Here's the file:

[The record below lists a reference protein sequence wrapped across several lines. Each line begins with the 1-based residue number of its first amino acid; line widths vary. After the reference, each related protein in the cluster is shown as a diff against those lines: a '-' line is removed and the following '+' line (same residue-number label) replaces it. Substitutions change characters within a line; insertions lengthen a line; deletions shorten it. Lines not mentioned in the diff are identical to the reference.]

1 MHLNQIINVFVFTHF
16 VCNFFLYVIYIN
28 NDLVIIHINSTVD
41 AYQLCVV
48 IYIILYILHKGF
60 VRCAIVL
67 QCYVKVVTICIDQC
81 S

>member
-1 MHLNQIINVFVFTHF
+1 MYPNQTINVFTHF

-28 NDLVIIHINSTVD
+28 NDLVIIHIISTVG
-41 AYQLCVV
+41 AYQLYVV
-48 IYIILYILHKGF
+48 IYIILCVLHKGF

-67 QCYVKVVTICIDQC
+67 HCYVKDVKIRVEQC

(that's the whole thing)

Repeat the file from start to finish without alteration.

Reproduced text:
[The record below lists a reference protein sequence wrapped across several lines. Each line begins with the 1-based residue number of its first amino acid; line widths vary. After the reference, each related protein in the cluster is shown as a diff against those lines: a '-' line is removed and the following '+' line (same residue-number label) replaces it. Substitutions change characters within a line; insertions lengthen a line; deletions shorten it. Lines not mentioned in the diff are identical to the reference.]

1 MHLNQIINVFVFTHF
16 VCNFFLYVIYIN
28 NDLVIIHINSTVD
41 AYQLCVV
48 IYIILYILHKGF
60 VRCAIVL
67 QCYVKVVTICIDQC
81 S

>member
-1 MHLNQIINVFVFTHF
+1 MYPNQTINVFTHF

-28 NDLVIIHINSTVD
+28 NDLVIIHIISTVG
-41 AYQLCVV
+41 AYQLYVV
-48 IYIILYILHKGF
+48 IYIILCVLHKGF

-67 QCYVKVVTICIDQC
+67 HCYVKDVKIRVEQC